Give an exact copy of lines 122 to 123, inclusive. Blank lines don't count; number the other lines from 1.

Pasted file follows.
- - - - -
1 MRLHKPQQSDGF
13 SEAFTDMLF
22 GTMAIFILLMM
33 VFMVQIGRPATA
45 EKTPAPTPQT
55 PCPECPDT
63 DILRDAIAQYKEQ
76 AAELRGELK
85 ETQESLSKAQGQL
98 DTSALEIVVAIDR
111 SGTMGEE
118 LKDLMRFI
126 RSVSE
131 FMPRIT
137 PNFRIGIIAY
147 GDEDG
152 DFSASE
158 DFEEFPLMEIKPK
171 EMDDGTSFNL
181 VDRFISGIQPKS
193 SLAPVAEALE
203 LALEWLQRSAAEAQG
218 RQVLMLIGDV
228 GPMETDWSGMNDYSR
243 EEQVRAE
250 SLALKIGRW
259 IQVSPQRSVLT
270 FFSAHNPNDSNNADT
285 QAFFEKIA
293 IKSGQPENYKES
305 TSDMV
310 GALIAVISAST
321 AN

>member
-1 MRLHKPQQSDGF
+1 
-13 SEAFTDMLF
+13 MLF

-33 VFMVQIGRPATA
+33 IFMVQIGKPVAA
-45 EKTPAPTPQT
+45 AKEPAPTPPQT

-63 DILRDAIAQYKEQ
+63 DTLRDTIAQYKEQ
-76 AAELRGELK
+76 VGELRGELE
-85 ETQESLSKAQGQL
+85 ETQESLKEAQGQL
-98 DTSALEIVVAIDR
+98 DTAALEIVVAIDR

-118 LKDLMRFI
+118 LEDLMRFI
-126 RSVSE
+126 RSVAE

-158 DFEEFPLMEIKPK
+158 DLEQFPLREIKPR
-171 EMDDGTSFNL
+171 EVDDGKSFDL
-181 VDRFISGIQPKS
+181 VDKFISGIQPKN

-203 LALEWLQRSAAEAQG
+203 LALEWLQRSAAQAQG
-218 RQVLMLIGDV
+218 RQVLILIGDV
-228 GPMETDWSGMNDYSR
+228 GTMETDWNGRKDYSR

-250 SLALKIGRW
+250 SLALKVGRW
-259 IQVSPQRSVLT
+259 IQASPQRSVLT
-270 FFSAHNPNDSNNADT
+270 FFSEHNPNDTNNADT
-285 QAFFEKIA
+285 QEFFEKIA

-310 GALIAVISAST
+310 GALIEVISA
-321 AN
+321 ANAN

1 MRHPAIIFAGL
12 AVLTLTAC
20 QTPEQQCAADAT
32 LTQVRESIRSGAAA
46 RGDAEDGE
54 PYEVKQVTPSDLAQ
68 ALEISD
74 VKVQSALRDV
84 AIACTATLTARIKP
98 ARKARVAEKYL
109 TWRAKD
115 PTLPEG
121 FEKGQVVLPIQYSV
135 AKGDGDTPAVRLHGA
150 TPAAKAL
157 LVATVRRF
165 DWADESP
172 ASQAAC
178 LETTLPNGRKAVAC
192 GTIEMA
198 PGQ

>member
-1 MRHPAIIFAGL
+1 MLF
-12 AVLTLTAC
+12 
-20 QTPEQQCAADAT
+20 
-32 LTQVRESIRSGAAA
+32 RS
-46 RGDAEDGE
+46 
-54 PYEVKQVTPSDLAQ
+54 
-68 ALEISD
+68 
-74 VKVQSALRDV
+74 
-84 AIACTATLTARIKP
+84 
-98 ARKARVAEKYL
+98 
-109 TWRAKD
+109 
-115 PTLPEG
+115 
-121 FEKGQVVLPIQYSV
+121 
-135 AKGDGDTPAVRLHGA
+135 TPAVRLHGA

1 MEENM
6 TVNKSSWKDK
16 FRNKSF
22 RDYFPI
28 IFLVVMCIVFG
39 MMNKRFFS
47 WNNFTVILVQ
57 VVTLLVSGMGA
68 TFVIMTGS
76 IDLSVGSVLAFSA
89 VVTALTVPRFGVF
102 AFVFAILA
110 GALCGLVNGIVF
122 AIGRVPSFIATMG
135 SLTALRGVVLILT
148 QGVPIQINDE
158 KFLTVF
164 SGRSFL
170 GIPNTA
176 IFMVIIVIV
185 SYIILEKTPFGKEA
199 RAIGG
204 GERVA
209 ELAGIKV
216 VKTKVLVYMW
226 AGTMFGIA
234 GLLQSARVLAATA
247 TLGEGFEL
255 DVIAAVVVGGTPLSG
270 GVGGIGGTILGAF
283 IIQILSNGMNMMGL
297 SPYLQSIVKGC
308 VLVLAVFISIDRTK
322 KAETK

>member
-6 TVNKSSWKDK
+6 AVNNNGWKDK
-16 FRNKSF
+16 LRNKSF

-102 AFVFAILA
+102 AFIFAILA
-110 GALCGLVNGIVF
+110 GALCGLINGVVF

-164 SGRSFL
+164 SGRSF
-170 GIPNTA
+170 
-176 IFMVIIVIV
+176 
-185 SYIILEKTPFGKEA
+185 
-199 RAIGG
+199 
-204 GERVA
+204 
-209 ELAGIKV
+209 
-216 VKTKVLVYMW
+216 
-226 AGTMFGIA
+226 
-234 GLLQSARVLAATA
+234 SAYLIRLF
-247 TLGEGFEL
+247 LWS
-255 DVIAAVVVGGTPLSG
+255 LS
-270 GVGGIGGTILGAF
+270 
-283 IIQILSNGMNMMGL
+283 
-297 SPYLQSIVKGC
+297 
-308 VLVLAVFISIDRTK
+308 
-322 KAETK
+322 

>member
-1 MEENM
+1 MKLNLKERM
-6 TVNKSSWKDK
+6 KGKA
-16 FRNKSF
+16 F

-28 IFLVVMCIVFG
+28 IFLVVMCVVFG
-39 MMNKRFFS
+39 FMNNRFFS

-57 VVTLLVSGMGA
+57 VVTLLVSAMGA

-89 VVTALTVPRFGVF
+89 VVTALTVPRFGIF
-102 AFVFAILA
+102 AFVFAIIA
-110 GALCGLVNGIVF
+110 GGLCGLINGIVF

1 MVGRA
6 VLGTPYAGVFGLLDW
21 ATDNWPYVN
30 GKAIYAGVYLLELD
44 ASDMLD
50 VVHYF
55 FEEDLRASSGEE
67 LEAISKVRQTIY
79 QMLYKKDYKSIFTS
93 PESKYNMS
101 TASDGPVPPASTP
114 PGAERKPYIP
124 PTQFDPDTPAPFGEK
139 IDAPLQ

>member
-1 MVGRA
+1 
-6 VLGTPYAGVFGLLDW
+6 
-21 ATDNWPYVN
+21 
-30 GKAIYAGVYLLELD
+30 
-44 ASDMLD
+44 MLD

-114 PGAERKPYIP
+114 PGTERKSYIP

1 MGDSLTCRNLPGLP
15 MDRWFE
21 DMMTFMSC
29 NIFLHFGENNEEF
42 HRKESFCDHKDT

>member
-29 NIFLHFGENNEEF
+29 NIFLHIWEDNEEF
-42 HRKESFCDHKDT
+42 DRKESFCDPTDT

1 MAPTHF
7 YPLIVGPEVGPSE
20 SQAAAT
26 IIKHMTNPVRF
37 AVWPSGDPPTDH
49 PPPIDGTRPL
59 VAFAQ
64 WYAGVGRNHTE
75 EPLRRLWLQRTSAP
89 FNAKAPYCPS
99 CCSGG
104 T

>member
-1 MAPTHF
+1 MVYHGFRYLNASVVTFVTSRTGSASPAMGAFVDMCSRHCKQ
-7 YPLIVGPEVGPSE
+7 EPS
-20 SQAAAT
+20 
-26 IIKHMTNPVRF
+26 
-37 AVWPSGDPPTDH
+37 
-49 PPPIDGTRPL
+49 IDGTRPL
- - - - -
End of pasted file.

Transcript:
+109 
-115 PTLPEG